Drawing the Line – Willing Suspension of Disbelief in Gaming

So, my last post generated some vocal and literate counterpoints. These made me realize that I had left an important piece out of my discussion, which is what I want to talk about this time.

When does a legitimate concern about verisimilitude become an irritating quibble about realism?*

My answer to this is the idea of the willing suspension of disbelief.

Poet Samuel Taylor Coleridge coined this phrase, saying that if a writer could create enough interest in and verisimilitude within a fantastic tale, the reader would overlook the story’s implausibility. Roleplaying games are the same way.

The trick, though, is the necessity of verismilitude. Things have to fit together in a manner that makes sense, that doesn’t strain our credulity. In short, we can’t ask too much of the audience (the players, in a game) in the way of suspending their disbelief. We have to make it easy for them to do so. And if it get’s too hard for them to overlook the things that aren’t making sense to them, they will start to call you on it.

What’s asking too much, though? Every group – hell, every player – is going to have their own limit. You find that limit usually only when you surpass it, so it can be hard to judge, especially with people you don’t know well. I’ve been gaming with my group for years (some of them for decades), so I know pretty much where everyone draws their line, and I work to respect it in running games. When I overstep, I pull back, and we sort it out.

See, I’ve discovered that people will only talk about how unrealistic a game is in one situation: when the game world does not respond as they expect it to. Expectations of how the world will respond are based on two factors: how the real world works, and how you’ve shown them that the game world is different from the real world.

Let’s be honest. We all have to start with the assumption that certain things in the game world will be like things in the real world. We generally play games where we have cause and effect, the basics of real-world physics, sentient characters, environmental dangers, etc. You can expect the game to have gravity, even if it’s generated by a machine in a space ship, for example.

As GMs, it becomes our responsibility to show how the world of the game is different from the real world. We show off certain differences right at the beginning of the game – people may play non-humans and have fantastic powers – but others are shown through play and only emerge as the game progresses. For example, the players may not know that the gravity of their world is caused by a magic gem set deep in the ground until they actually stumble across it on their explorations and have to escape from its terrible grip. Even then, the possibility of such a gem must have been inherent in the game – it would work in a fantasy game with magic, but not in a hard science fiction game**.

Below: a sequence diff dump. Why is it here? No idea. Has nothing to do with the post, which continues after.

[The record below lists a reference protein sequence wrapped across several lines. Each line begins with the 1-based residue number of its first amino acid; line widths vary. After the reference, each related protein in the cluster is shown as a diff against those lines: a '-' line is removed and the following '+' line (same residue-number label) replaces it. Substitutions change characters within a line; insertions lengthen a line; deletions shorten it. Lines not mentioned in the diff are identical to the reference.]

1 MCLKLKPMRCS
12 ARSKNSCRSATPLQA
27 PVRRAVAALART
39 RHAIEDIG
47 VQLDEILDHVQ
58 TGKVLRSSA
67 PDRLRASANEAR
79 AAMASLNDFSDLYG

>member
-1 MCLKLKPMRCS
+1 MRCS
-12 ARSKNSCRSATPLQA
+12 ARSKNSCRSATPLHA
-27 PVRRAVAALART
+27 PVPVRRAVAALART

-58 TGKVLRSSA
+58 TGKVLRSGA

Players have only the real world and our description of the game world to base their decisions in-game on. If they take an action expecting a certain outcome based on these factors, and that outcome doesn’t occur, it creates a gap in the experience that forces them to rethink, and breaks the immersion and suspension of disbelief. This is when they start asking the difficult questions about why something didn’t happen the way they expected.

Now, some gaps in expectation are good. They lead to story, and therefor to game. For example, if the party is hired to rescue a princess from an evil duke, and they then find out that the duke actually rescued her from her tyrannical father, the party has more challenging adventure ahead of them as they side with the duke to overthrow the despotic king.

On the other hand, if the party is suddenly drowned in a shallow stream because you’ve changed the property of buoyancy in your world and it just hadn’t come up yet, that’s a bad gap in expectation, and you can expect a heated conversation to follow.

What’s the difference between the two? Well, aside from one being a pretty neat setup for a lengthy adventure and the other being a lame-ass TPK, the major difference is coolness.

Here’s something I’ve found in my lengthy career as a GM: Players will let you get away with anything as long as it lets their characters do more cool stuff. Even if it only implies that their characters have the potential to do more cool stuff.

It’s not free, though. The coolness has to be in proportion with the amount of nonsense you want them to swallow. If you want to have horses in your world replaced by riding dinosaurs, somebody’s going to start wondering about how you domesticate them, considering how hard it is to train reptiles – right up until the moment they see the Royal Tyrant Cavalry mounted on their armoured T-Rexes. Then they go, “Cooooooool!” And start trying to figure out how to get their own armoured T-Rex***.

Coolness covers a multitude of sins. If you plan on adding nonsense to a game – and really, we all like to do that – you’ve got to dip it in a layer of cool thick enough to make it palatable.